Still other Christians, including Seventh-Day Adventists, teach that the soul, if it exists at all, does not survive death, citing biblical claims that the dead know nothing, and that a person's thoughts perish with them when they die. According to this view, death is like a sleep - consciousness is lost at death, but is restored to the resurrected body at the resurrection. The concept of a soul as distinct from the body would therefore be redundant.

Descartes and his disciples

A schematic overview of occasionalism, a theory of causation that emerged as a solution to the problem of interactionism arising out of Descartes' dualism.
A schematic overview of occasionalism, a theory of causation that emerged as a solution to the problem of interactionism arising out of Descartes' dualism.

In his Meditations on First Philosophy, Descartes embarked upon a quest in which he called all his previous beliefs into doubt, in order to find out what he could be certain of.In doing so, he discovered that he could doubt whether he had a body (it could be that he was dreaming of it or that it was an illusion created by an evil demon), but he couldn't doubt whether he had a mind. This gave Descartes his first inkling that the mind and body were different things. The mind, according to Descartes, was a "thinking thing" (lat. res cogitans), and an immaterial substance. This "thing" was the essence of himself, that which doubts, believes, hopes, and thinks. The distinction between mind and body is argued in Meditation VI as follows: I have a clear and distinct idea of myself as a thinking non-extended thing, and a clear and distinct idea of body as an extended and non-thinking thing. Whatever I can conceive clearly and distinctly, God can so create. So, Descartes argues, the mind, a thinking thing, can exist apart from its extended body. And therefore, the mind is a substance distinct from the body, a substance whose essence is thought.

The central claim of what is often called Cartesian dualism, in honour of Descartes, is that the immaterial mind and the material body, while being [ontology|ontologically] distinct subtances, causally interact. This is an idea which continues to feature prominently in many non-European philosophies. Mental events cause physical events, and vice-versa. But this leads to a substantial problem for Cartesian dualism: How can an immaterial mind cause anything in a material body, and vice-versa? This has often been called the "problem of interactionism".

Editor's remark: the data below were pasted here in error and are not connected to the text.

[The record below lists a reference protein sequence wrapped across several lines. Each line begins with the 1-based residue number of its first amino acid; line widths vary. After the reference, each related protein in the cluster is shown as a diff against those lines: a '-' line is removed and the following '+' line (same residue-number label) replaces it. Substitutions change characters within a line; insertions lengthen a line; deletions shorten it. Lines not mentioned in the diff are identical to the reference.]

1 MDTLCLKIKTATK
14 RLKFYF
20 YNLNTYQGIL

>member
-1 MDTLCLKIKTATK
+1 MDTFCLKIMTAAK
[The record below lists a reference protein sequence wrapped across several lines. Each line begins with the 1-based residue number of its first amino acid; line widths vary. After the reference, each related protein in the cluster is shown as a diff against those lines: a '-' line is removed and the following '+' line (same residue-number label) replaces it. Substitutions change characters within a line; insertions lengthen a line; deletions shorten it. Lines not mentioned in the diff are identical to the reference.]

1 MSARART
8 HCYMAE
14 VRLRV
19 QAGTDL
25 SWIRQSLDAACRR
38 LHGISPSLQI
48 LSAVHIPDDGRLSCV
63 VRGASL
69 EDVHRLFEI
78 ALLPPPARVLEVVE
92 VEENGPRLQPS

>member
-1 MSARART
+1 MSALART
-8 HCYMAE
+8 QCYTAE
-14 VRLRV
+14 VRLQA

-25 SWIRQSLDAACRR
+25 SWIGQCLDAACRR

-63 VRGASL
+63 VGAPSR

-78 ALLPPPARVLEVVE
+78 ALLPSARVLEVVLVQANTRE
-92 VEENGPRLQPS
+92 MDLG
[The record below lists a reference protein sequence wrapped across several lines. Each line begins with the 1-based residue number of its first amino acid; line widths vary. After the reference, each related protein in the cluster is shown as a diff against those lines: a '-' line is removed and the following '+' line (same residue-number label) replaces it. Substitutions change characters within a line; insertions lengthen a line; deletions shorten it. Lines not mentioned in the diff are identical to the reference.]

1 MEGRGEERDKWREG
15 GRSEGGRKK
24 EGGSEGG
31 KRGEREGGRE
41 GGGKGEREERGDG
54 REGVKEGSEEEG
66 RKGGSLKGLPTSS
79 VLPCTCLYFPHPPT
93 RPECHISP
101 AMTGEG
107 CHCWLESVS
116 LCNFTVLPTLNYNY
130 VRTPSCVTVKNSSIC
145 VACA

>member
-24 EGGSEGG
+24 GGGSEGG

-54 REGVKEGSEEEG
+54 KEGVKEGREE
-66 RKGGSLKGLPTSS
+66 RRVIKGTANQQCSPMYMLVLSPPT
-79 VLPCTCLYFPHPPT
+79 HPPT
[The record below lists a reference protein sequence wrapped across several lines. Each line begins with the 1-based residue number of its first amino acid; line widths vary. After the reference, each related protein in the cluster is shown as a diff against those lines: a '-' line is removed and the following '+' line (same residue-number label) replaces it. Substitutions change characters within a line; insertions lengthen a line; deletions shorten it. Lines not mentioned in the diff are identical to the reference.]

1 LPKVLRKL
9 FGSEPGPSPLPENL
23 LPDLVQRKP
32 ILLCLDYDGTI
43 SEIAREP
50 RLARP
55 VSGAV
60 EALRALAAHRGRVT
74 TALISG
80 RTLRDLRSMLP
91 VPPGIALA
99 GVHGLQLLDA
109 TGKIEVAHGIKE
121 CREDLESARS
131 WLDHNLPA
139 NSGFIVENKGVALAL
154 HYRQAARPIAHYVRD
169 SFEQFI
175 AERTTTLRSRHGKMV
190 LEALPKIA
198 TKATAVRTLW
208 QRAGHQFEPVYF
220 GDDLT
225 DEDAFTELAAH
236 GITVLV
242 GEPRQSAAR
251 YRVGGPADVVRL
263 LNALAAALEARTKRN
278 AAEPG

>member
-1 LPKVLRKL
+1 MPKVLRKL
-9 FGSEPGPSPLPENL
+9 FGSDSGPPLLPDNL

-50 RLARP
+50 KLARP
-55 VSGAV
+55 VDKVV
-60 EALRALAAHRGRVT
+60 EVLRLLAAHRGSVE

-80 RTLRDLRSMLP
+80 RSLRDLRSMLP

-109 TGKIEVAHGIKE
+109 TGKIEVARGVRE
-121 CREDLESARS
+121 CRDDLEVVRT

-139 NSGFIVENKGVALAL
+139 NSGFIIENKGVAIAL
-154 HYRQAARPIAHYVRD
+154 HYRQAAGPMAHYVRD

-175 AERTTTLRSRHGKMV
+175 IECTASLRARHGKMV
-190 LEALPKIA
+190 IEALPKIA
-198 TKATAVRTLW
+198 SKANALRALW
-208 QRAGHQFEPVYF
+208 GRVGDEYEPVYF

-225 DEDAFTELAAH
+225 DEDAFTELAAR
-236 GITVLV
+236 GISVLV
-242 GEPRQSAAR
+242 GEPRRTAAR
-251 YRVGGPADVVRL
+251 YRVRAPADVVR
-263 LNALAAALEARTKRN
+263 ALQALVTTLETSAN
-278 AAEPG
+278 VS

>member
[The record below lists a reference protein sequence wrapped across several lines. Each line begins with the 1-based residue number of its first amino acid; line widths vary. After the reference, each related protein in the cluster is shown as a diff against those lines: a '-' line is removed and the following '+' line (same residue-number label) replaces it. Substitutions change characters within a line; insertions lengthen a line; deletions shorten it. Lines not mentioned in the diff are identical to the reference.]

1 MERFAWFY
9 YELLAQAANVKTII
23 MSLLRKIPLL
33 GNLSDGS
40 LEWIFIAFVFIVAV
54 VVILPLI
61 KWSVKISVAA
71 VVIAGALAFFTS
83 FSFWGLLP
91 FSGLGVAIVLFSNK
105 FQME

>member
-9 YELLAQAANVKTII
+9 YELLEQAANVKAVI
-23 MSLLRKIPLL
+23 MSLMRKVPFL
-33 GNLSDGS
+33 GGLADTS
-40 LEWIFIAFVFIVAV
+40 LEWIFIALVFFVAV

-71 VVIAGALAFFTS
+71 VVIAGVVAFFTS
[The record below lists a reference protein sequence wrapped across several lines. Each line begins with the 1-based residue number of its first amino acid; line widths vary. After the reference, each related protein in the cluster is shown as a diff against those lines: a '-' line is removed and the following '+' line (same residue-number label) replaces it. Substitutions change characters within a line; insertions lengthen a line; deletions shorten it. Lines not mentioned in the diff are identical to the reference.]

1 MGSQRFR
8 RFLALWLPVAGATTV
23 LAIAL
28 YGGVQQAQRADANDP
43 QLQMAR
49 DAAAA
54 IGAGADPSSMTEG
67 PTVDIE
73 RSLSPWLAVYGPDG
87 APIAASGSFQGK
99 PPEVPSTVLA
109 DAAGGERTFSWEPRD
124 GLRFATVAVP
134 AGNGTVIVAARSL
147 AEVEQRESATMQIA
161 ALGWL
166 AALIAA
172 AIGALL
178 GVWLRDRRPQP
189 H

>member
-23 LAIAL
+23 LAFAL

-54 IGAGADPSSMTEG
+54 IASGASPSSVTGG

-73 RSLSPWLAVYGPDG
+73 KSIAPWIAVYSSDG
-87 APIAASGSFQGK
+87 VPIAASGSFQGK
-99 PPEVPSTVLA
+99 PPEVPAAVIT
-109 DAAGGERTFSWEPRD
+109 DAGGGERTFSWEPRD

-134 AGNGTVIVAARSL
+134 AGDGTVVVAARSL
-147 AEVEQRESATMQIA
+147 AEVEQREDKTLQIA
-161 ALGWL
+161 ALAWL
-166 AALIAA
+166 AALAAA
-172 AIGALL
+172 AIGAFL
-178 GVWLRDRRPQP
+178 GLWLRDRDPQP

Descartes himself struggled to come up with a feasible answer to this problem. In his letter to Elisabeth of Bohemia, Princess Palatine, he suggested that animal spirits interacted with the body through the pineal gland, a small gland in the centre of the brain, between the two hemispheres. The term "Cartesian dualism" is also often associated with this more specific notion of causal interaction through the pineal gland. However, this explanation was not satisfactory: how can an immaterial mind interact with the physical pineal gland? Because Descartes' was such a difficult theory to defend, some of his disciples, such as Arnold Geulincx and Nicholas Malebranche, proposed a different explanation: That all mind-body interactions required the direct intervention of God. According to these philosophers, the appropriate states of mind and body were only the occasions for such intervention, not real causes. These occasionalists maintained the strong thesis that all causation was directly dependent on God, instead of holding that all causation was natural except for that between mind and body.

Types of ontological dualism

Ontological dualism makes dual commitments about the nature of existence as it relates to mind and matter, and can be divided into three different types:

(1) Substance dualism asserts that mind and matter are fundamentally distinct kinds of substances.